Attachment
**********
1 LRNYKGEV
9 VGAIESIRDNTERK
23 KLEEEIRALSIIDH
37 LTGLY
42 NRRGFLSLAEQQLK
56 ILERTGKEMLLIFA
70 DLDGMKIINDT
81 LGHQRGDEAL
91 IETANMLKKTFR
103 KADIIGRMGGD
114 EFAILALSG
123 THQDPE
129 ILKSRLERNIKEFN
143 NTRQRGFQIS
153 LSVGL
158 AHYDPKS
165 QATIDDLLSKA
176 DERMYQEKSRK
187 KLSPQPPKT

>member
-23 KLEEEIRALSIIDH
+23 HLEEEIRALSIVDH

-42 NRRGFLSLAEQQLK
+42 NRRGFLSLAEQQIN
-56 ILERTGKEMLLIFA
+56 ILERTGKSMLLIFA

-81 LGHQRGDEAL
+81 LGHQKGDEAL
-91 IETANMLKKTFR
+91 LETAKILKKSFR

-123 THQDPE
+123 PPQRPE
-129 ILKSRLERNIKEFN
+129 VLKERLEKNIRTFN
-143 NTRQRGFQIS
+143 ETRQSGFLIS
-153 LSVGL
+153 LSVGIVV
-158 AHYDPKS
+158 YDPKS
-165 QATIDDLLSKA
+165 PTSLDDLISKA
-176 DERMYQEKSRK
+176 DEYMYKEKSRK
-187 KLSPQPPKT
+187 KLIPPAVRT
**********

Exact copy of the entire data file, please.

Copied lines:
1 LRNYKGEV
9 VGAIESIRDNTERK
23 KLEEEIRALSIIDH
37 LTGLY
42 NRRGFLSLAEQQLK
56 ILERTGKEMLLIFA
70 DLDGMKIINDT
81 LGHQRGDEAL
91 IETANMLKKTFR
103 KADIIGRMGGD
114 EFAILALSG
123 THQDPE
129 ILKSRLERNIKEFN
143 NTRQRGFQIS
153 LSVGL
158 AHYDPKS
165 QATIDDLLSKA
176 DERMYQEKSRK
187 KLSPQPPKT

>member
-23 KLEEEIRALSIIDH
+23 HLEEEIRALSIVDH

-42 NRRGFLSLAEQQLK
+42 NRRGFLSLAEQQIN
-56 ILERTGKEMLLIFA
+56 ILERTGKSMLLIFA

-81 LGHQRGDEAL
+81 LGHQKGDEAL
-91 IETANMLKKTFR
+91 LETAKILKKSFR

-123 THQDPE
+123 PPQRPE
-129 ILKSRLERNIKEFN
+129 VLKERLEKNIRTFN
-143 NTRQRGFQIS
+143 ETRQSGFLIS
-153 LSVGL
+153 LSVGIVV
-158 AHYDPKS
+158 YDPKS
-165 QATIDDLLSKA
+165 PTSLDDLISKA
-176 DERMYQEKSRK
+176 DEYMYKEKSRK
-187 KLSPQPPKT
+187 KLIPPAVRT